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CD4 lymphocyte dynamics in Tanzanian pulmonary tuberculosis patients with and without hiv co-infection

Aase B Andersen1*, Nyagosya S Range2, John Changalucha3, George PrayGod3, Jeremiah Kidola3, Daniel Faurholt-Jepsen4, Henrik Krarup5, Harleen MS Grewal6 and Henrik Friis4

Author Affiliations

1 Department of Infectious Diseases, Odense University Hospital, University of Southern Denmark, Sdr. Boulevard 29, DK 5000 Odense C, Denmark

2 National Institute for Medical Research, Muhimbili Medical Research Centre, Dar es Salaam, Tanzania

3 National Institute for Medical Research, Mwanza Medical Research Centre, Mwanza, Tanzania

4 Department of Human Nutrition, Faculty of Life Sciences, University of Copenhagen, 1958 Frederiksberg C, Denmark

5 Department of Clinical Biochemistry, Aalborg University Hospital, 9000 Aalborg, Denmark

6 The Gade Institute, Section for Microbiology and Immunology, University of Bergen and Haukeland University hospital, N- 5016 Bergen, Norway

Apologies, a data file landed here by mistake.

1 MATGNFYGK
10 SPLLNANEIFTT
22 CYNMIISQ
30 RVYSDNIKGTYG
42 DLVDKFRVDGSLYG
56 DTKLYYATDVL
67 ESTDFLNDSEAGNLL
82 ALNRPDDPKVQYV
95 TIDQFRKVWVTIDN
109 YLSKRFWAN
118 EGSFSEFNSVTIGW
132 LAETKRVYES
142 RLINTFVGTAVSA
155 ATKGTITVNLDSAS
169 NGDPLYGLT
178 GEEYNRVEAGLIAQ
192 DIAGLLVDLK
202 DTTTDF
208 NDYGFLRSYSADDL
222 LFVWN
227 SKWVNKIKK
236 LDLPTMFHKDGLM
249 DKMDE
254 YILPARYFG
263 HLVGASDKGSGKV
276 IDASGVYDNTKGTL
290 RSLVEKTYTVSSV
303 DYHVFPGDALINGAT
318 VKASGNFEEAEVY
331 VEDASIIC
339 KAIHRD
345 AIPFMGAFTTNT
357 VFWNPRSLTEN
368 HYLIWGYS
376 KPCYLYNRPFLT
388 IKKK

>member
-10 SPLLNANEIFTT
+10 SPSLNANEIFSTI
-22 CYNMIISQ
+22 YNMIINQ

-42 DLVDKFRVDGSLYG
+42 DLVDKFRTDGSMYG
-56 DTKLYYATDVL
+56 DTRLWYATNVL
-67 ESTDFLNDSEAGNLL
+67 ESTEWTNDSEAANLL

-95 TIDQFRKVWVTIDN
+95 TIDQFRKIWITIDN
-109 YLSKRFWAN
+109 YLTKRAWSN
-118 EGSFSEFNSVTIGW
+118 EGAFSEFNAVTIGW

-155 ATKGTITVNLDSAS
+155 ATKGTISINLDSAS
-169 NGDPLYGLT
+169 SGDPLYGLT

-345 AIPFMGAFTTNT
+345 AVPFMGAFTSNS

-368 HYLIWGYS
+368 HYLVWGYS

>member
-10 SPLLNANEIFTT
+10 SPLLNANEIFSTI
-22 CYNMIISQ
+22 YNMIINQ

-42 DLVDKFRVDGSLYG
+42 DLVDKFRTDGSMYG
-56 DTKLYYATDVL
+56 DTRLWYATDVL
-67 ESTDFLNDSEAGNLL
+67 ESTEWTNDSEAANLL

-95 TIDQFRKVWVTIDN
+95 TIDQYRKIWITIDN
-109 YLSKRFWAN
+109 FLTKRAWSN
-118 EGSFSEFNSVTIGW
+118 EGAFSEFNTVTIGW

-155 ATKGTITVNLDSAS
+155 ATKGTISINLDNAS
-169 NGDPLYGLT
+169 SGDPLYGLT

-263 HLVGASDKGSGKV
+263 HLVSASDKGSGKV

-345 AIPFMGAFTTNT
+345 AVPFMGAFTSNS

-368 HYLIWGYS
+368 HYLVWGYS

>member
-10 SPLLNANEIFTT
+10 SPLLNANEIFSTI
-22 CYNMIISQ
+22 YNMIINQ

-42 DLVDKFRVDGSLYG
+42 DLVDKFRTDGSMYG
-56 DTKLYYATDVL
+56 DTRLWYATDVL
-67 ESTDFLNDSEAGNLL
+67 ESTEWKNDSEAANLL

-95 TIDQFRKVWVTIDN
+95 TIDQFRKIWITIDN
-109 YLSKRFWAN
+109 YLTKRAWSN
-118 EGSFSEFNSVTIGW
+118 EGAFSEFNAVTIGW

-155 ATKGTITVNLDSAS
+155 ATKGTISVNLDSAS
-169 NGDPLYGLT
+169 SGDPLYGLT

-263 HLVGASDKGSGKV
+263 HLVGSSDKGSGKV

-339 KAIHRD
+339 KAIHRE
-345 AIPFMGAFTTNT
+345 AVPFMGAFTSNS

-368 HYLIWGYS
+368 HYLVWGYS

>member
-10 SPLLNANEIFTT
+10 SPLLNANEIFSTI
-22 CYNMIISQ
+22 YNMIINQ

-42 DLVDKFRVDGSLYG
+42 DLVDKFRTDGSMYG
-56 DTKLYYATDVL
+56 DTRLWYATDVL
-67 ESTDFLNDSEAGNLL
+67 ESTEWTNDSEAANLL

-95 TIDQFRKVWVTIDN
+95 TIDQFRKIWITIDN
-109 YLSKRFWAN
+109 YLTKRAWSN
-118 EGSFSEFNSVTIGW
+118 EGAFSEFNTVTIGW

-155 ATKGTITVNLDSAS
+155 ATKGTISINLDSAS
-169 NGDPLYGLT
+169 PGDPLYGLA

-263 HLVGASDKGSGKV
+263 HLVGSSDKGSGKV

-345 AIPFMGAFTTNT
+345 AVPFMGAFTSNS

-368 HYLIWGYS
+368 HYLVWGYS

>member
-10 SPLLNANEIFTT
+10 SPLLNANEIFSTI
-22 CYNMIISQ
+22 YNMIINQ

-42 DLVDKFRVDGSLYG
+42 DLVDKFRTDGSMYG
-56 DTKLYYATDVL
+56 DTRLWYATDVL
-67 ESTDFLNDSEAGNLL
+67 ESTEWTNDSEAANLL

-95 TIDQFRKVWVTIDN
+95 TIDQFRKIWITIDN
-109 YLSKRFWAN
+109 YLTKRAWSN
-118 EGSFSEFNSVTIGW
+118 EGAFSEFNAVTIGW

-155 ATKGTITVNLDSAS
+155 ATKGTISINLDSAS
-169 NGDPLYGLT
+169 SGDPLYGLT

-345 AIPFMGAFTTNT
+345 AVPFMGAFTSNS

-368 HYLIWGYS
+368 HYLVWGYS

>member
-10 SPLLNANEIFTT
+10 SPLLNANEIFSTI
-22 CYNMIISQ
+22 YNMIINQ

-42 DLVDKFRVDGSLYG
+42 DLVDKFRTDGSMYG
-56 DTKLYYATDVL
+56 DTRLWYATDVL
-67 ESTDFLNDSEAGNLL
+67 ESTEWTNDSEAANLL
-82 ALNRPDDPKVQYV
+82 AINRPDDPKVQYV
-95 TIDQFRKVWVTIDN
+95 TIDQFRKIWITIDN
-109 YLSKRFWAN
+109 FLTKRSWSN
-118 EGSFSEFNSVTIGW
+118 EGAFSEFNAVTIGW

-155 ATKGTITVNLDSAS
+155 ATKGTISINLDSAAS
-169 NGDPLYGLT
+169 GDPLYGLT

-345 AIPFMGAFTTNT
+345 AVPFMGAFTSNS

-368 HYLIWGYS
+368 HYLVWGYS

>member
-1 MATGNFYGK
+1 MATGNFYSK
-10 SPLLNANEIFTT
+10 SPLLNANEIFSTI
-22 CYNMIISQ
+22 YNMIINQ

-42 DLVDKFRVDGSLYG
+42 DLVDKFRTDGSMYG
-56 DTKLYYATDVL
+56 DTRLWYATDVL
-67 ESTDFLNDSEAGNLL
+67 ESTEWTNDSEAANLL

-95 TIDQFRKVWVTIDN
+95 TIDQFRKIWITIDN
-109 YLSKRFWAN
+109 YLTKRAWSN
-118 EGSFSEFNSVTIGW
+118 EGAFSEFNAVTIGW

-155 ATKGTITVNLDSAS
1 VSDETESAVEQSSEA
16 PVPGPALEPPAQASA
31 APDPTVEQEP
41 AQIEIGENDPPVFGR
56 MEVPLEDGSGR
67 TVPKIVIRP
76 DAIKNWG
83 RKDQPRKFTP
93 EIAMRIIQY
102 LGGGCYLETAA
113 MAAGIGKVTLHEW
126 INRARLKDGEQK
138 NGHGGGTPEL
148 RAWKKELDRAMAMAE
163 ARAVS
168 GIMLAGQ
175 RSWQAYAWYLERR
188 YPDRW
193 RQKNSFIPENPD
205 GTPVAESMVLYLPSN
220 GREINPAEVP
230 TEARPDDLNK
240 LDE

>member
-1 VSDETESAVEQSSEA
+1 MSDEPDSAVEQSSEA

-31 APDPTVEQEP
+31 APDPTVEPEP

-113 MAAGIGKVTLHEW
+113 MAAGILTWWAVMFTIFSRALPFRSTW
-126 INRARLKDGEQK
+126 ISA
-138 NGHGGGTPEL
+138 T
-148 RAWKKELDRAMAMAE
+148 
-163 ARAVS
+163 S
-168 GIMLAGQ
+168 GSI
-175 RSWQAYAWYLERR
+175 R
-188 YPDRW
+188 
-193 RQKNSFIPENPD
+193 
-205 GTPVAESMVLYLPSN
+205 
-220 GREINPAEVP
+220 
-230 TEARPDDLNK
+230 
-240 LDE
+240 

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BMC Infectious Diseases 2012, 12:66  doi:10.1186/1471-2334-12-66

Published: 21 March 2012



The interaction of HIV and tuberculosis (TB) on CD4 levels over time is complex and has been divergently reported.


CD4 counts were assessed from time of diagnosis till the end of TB treatment in a cohort of pulmonary TB patients with and without HIV co-infection and compared with cross-sectional data on age- and sex-matched non-TB controls from the same area.


Of 1,605 study participants, 1,250 were PTB patients and 355 were non-TB controls. At baseline, HIV was associated with 246 (95% CI: 203; 279) cells per μL lower CD4 counts. All PTB patients had 100 cells per μL lower CD4 counts than the healthy controls. The CD4 levels were largely unchanged during a five-month of TB treatment. HIV infected patients not receiving ART at any time and those already on ART at baseline had no increase in CD4 counts after 5 months of TB treatment, whereas those prescribed ART between baseline and 2 months, and between 2 and 5 months increased by 69 (22;117) and 110 (52; 168) CD4 cells per μL after 5 months.


The increase in circulating CD4 levels observed in PTB in patients is acquired after 2 months of treatment irrespective of HIV status. Initiation of ART is the strongest factor correlated with CD4 increase during TB treatment.

Trial registration number

Clinical NCT00311298

Pulmonary tuberculosis; HIV; CD4 cells; TB treatment